I just finished a unit on the uniqueness of factorization in $F[x]$, but my textbook didn't give me an example of nonuniqueness in $R[x]$ where $R$ isn't a field. Is there a simple example of a polynomial in $\Bbb{Z}_{12}[x]$ (or some other nonfield) that has multiple factorizations into irreducibles? In other words, I know why the proof depends on $F$ being a field, I just would like to see an example showing why uniqueness doesn't work in $R[x]$. Thanks!
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2Does the notion of irreducible still make sense for rings that are not domains? See for instance https://math.stackexchange.com/questions/1838066/irreducibleelementsforacommutativeringthatisnotanintegraldomain/1838593 – lhf Nov 08 '17 at 17:52

In the context of polynomial rings it seems like it still makes sense, but I don't really know. My book says that f(x) is reducible if it can be written as a product of two polynomials of lesser degree, so in this context the definition is stronger than just being written as a product of two nonunits. – Dan Nov 08 '17 at 18:03
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I would go with $$(x1)(x+1)=x^21=x^225=(x5)(x+5).$$
Jyrki Lahtonen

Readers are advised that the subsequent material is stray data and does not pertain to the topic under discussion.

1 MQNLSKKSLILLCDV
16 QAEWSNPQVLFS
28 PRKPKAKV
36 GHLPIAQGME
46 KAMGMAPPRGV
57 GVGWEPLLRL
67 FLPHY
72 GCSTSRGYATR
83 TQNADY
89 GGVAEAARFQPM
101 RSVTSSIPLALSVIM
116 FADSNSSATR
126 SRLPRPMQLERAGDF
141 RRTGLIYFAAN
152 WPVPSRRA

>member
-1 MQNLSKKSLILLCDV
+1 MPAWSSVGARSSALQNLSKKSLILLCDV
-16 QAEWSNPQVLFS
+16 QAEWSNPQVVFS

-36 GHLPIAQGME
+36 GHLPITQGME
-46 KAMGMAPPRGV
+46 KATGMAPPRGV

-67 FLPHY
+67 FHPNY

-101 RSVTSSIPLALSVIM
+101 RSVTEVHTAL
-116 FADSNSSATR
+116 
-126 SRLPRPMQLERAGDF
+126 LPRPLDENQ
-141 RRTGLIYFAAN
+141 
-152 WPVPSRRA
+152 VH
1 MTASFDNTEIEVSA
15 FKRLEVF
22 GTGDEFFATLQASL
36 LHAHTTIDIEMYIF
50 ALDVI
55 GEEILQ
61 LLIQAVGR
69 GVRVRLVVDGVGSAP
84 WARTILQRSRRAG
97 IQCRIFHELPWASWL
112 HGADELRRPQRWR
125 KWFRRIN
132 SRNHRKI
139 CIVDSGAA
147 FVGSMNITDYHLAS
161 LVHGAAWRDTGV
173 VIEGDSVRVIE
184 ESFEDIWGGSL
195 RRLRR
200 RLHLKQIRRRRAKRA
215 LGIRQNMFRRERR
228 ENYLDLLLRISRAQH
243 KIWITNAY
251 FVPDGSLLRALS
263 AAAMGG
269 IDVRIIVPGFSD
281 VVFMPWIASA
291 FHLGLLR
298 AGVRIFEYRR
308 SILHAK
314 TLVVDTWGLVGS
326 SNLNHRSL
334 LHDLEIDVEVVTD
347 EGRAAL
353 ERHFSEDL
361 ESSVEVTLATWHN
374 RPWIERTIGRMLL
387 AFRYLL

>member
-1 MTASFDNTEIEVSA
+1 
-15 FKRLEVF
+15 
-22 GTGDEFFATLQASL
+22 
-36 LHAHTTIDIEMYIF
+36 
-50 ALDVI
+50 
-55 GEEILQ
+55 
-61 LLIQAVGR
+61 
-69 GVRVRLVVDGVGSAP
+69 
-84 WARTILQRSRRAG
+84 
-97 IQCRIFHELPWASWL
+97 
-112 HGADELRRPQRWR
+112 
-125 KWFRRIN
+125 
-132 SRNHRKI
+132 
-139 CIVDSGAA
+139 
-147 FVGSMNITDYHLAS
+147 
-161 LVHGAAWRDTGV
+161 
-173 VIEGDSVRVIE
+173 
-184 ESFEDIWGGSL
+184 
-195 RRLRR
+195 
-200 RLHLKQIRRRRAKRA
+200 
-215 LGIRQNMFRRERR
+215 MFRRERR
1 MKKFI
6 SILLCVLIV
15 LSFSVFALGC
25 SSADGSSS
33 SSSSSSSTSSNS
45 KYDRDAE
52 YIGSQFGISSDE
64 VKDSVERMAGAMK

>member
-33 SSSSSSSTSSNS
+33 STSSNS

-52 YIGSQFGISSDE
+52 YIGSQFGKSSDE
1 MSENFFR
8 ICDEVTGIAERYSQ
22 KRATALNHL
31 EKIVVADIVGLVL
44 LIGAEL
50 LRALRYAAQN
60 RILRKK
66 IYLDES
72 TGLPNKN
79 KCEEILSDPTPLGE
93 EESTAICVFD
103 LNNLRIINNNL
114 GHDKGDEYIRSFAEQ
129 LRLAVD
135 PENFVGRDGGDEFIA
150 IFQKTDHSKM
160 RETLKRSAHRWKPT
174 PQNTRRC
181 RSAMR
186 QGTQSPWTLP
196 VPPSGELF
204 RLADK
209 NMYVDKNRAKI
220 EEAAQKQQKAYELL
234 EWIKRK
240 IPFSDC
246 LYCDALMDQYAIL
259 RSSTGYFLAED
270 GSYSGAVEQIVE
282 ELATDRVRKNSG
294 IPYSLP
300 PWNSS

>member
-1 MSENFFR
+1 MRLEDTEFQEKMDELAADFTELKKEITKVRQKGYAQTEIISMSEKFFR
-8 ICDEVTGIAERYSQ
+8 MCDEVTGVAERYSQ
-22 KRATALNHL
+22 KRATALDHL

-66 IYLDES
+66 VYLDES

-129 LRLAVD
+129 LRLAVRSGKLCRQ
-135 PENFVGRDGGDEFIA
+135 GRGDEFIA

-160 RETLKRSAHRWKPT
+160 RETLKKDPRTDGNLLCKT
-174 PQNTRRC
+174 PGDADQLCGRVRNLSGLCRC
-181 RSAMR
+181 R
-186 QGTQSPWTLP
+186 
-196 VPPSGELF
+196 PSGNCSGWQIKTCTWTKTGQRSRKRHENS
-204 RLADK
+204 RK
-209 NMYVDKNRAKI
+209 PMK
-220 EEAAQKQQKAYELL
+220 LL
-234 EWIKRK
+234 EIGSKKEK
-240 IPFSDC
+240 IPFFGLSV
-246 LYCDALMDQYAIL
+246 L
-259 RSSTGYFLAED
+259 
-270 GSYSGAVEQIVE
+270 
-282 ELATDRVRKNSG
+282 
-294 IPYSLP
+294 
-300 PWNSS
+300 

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1Zero divisors at play here. The product $(x1)(x+1)$ vanishes at $x=5$ even though neither of the factors does. – Jyrki Lahtonen Nov 08 '17 at 17:48

2But is it clear that the linear factors are irreducible? They may be the product of two quadratic polynomials for instance. – lhf Nov 08 '17 at 17:51

A good question @lhf! I don't have time to think about it now. I'm needed elsewhere in five. – Jyrki Lahtonen Nov 08 '17 at 17:54

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1Even if the linear factors can be written as products of quadratics, this example works for the definition in my book (Fraleigh). Fraleigh counts all linear polynomials as irreducible. – Dan Nov 08 '17 at 18:05

1@JoseBrox That is an interesting fact. But because $6$ is nilpotent in $\Bbb{Z}_{12}$ your other factor $6x+1$ is of the form $1+n$ with $n$ nilpotent. Therefore it is a unit in the ring $\Bbb{Z}_{12}[x]$. This means that your factorization does not make $x+1$ reducible. To wit, $(1+6x)^2=1$. – Jyrki Lahtonen Nov 08 '17 at 19:34

I don't think I can shed enough light on the "proper" way of defining irreducible elements in a ring with zero divisors. The interested readers can use [Bill Dubuque's old answer](https://math.stackexchange.com/a/732005/11619) and the links in there to learn more. – Jyrki Lahtonen Nov 08 '17 at 19:47

1@JyrkiLahtonen You are right. That was fun! Next I would play $x+1=(4x+1)(13x)$, but now I'm not sure whether the factors are units or not! A straightforward proof does not come to mind, although they are not inverted by linear polynomials. – Jose Brox Nov 08 '17 at 20:20

1And, @JoseBrox, your second factorization [does not seem to have units](https://math.stackexchange.com/q/19132/11619). I'm at loss here :) – Jyrki Lahtonen Nov 08 '17 at 20:55

@JyrkiLahtonen Thanks for the result on units of $R[X]$! About the "unfortunate sequence of events", I thought that maybe was something public. Never mind. – Jose Brox Nov 08 '17 at 21:55